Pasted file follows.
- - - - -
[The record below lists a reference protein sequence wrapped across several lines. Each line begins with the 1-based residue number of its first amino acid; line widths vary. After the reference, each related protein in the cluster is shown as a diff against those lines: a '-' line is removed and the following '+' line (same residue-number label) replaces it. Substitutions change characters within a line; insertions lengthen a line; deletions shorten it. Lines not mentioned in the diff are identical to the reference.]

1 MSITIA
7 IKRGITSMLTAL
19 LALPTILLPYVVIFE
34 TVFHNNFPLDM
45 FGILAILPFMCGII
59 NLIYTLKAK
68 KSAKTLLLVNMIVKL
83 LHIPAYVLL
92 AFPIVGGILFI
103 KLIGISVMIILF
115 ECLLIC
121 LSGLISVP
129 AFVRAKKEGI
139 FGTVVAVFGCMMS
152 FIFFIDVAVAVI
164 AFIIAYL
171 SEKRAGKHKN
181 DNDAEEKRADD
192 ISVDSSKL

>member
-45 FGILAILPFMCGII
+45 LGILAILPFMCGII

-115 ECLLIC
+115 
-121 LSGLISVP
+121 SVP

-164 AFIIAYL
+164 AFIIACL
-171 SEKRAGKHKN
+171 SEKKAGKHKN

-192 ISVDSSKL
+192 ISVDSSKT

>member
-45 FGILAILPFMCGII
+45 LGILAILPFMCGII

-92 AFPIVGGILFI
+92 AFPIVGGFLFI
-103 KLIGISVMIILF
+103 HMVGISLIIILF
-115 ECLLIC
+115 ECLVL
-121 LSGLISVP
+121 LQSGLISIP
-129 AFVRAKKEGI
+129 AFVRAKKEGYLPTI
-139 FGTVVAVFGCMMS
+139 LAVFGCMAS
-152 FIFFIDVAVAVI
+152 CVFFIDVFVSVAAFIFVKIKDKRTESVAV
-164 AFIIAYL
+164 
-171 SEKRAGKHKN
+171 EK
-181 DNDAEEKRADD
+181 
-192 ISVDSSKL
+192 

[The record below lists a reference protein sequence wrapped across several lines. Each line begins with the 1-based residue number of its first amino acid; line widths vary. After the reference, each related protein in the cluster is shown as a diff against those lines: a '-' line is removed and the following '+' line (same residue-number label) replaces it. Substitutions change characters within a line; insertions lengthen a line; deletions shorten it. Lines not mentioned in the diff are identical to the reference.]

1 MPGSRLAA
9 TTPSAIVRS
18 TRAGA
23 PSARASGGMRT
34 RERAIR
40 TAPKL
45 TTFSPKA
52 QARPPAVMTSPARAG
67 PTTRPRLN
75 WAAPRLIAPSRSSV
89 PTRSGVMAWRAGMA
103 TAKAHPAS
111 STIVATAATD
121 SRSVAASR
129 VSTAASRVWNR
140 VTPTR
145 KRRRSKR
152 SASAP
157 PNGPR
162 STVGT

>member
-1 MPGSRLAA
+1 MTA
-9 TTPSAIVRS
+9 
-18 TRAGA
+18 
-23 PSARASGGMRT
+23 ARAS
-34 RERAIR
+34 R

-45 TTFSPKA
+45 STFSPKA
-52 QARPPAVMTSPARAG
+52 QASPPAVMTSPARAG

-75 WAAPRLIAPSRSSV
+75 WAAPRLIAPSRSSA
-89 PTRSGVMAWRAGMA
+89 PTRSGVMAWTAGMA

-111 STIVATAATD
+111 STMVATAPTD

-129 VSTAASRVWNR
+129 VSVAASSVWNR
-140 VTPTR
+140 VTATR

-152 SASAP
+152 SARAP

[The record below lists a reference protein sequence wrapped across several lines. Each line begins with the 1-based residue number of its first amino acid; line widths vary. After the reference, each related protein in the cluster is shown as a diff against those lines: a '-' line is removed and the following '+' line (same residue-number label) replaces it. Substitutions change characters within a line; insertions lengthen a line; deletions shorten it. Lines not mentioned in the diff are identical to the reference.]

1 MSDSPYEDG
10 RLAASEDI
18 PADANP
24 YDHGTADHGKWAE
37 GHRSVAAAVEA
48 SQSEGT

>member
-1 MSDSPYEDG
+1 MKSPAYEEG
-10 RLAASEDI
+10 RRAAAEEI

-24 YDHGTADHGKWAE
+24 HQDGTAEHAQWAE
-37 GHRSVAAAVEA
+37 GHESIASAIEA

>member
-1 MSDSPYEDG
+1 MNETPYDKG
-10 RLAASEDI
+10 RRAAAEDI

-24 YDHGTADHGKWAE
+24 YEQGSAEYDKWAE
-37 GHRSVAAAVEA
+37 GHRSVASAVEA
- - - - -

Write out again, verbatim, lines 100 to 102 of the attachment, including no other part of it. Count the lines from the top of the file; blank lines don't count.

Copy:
+111 STMVATAPTD

-129 VSTAASRVWNR
+129 VSVAASSVWNR